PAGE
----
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Man Sentenced To 13.5 Years For Shooting 2 Louisville Cops During Riots

Louisville, KY – The gunman who shot two Louisville police officers during riots after a grand jury refused to indict the officers who fatally shot Breonna Taylor pleaded guilty on Monday to multiple counts of assault and wanton endangerment.

Protests began in Louisville in November of 2020 just moments after it was announced that a Jefferson County grand jury had indicted only one of the three Louisville Metropolitan Police Department (LMPD) officers who were involved in the raid at Taylor’s home, WLKY reported.

The grand jury indicted former LMPD Officer Brett Hankison on three counts of wanton endangerment for firing shots into a neighboring apartment occupied by three people, one of whom was a pregnant woman and another was her child, but none of the Louisville police officers were indicted for firing shots after Taylor’s boyfriend opened fire on them.

Hankison was acquitted by a jury on March 3.

Prosecutors said 26-year-old Larynzo Johnson opened fire on officers doing crowd control during the riots at about 8:30 p.m. on Sept. 23, 2020, near Broadway and Brook Street, the Courier-Journal reported.

Police arrested Johnson near the scene of the shooting only minutes after it occurred.

Court documents said witnesses had identified Johnson as the gunman who opened fire during the protests and then fled the scene, WDRB reported.

The wounded officers were identified as LMPD Major Aubrey Gregory and LMPD Officer Robinson Desroches.

Maj. Gregory was shot in the hip and Officer Desroches was shot in the abdomen, the Courier-Journal reported.

The criminal complaint said that shell casings from the gun recovered from Johnson matched the bullets that wounded Maj. Gregory and Officer Desroches, WDRB reported.

Both officers survived their gunshot wounds.

Johnson was indicted on two counts of assault in the first degree and 33 counts of wanton endangerment in the first degree, WLKY reported.

There was significant criticism and outrage that the man who had tried to kill two police officers wasn’t charged with attempted murder.

“A police officer shot in the gut, and a police officer shot in the hip, in the middle of violent riots and looting would indicate to me that that should be – at a minimum – attempted murder,” National Police Association Spokeswoman Betsy Brantner Smith, a retired police sergeant, told the Daily Mail.

Brantner Smith noted that the arrest affidavit said Johnson “intentionally used a handgun to fire multiple bullets at officers.”

“I don’t know why that wouldn’t be at least, with the one officer shot in the gut, attempted murder,” she told the Daily Mail.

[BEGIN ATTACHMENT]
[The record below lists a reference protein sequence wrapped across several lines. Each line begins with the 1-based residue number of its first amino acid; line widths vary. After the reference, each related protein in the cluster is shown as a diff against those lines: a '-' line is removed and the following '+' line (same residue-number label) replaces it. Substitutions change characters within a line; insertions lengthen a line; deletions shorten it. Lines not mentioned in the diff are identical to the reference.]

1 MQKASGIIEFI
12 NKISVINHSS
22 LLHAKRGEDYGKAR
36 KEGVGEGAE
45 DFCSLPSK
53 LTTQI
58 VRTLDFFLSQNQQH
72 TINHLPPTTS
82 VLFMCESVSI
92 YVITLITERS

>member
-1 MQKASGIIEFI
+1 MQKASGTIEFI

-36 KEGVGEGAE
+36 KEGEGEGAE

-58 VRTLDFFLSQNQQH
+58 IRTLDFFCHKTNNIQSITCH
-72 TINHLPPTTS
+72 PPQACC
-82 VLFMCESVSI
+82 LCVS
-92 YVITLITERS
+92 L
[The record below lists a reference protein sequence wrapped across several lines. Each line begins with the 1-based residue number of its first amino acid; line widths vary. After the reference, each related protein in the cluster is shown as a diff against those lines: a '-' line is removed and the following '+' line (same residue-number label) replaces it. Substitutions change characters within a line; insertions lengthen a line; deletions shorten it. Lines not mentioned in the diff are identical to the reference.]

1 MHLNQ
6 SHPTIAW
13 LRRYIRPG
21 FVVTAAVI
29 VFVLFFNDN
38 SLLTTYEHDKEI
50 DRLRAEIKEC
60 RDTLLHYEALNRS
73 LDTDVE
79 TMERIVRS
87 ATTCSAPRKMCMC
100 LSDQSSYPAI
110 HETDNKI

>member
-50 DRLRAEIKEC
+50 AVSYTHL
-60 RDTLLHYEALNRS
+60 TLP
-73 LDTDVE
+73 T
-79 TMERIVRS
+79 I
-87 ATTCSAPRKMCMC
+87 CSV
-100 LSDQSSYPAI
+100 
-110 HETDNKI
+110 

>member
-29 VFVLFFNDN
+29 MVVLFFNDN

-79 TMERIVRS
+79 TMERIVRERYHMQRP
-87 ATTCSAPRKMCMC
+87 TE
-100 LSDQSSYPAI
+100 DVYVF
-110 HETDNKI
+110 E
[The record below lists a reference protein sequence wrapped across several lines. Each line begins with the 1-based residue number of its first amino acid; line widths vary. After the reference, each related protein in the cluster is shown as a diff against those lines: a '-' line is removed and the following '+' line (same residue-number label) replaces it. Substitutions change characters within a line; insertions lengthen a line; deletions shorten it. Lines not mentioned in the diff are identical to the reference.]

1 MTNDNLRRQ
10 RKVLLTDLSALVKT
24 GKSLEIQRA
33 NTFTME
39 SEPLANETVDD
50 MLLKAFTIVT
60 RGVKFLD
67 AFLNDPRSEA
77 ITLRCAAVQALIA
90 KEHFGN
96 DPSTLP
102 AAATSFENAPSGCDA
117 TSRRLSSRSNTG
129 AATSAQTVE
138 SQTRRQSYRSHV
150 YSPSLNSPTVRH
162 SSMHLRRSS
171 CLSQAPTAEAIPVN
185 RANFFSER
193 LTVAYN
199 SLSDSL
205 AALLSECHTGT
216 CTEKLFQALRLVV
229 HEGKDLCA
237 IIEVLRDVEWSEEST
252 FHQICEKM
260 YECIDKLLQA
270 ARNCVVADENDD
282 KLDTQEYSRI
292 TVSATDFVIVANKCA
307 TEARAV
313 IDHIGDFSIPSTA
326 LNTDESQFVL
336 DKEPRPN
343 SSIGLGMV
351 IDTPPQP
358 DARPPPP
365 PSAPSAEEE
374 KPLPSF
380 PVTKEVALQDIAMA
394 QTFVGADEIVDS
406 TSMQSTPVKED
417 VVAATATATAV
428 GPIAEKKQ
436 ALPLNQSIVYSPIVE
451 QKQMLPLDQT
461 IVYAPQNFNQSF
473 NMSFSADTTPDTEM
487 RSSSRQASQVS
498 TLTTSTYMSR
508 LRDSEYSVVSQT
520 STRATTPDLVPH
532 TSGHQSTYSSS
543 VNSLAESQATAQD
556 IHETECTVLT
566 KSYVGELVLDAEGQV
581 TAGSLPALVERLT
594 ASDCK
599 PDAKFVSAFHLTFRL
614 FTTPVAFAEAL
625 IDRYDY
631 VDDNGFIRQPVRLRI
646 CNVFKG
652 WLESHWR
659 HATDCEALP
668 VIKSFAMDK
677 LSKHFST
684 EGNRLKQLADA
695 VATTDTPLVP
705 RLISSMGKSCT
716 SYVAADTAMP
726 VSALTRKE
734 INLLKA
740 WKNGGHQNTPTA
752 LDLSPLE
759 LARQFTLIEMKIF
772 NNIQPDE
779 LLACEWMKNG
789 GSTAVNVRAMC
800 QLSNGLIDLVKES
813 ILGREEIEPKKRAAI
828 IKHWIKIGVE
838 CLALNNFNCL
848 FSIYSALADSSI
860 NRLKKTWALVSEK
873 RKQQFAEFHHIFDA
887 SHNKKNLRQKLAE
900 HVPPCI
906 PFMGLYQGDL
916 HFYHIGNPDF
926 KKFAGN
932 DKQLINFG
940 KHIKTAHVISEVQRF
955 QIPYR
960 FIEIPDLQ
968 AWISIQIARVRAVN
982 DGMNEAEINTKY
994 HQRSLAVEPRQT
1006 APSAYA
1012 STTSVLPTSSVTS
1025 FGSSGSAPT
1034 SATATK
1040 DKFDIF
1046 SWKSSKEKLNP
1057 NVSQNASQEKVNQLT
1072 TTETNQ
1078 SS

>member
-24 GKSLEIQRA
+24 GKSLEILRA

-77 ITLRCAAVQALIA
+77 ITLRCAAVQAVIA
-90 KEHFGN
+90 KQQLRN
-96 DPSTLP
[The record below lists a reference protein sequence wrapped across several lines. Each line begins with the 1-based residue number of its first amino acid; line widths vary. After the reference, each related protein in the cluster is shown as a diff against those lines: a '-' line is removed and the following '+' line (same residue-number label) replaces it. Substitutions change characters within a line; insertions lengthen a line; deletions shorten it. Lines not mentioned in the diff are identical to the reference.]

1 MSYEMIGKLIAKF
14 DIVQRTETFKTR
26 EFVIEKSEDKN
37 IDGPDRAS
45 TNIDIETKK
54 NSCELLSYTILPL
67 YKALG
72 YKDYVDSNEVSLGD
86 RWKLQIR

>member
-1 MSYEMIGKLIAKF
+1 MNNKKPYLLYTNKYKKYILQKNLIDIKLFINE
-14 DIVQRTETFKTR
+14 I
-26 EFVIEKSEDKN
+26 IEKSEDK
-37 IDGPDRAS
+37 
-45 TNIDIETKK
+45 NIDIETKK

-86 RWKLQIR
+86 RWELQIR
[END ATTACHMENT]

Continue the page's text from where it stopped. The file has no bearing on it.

Jefferson County Assistant Commonwealth’s Attorney Jeffrey Cooke said the charges had been filed by the arresting officers based on what they felt was appropriate at the time, but that the prosecutor made the ultimate charging decision.

“Ordinarily if someone intentionally shoots at someone with a firearm and hits them the shooter would be charged with Assault in the First Degree. Depending on the facts, Attempted Murder could also be charged,” Cooke claimed in a statement to the Daily Mail.

But the records showed that most of the time, people who fired shots at police in Kentucky were charged with attempted murder, even if they didn’t hit anyone.

The Jefferson County Commonwealth’s Attorney Office announced in a press release on Tuesday that Johnson had pleaded guilty on March 7 to two counts of assault and 33 counts of wanton endangerment in connection with the shooting of Maj. Gregory and Officer Desroches, WHAS reported.

Johnson was sentenced to 13-and-a-half years for each count of assault and five years for each count of wanton endangerment, which could have resulted in the attempted cop killer spending the rest of his life in prison.

But the judge took the commonwealth attorney’s office’s recommended that Johnson be allowed to serve his terms concurrently, WHAS reported.

The prosecutor’s office said Johnson has to serve at least 85 percent of his sentence before he will be eligible for parole.

Written by
Sandy Malone

Managing Editor - Twitter/@SandyMalone_ - Prior to joining The Police Tribune, Sandy wrote the Politics.Net column for the Wall Street Journal and was managing editor of Campaigns & Elections magazine. More recently, she was an internationally-syndicated columnist for Conde Nast (BRIDES), The Huffington Post, and Monsters and Critics. Sandy is married to a retired police captain and former SWAT commander.

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Written by Sandy Malone


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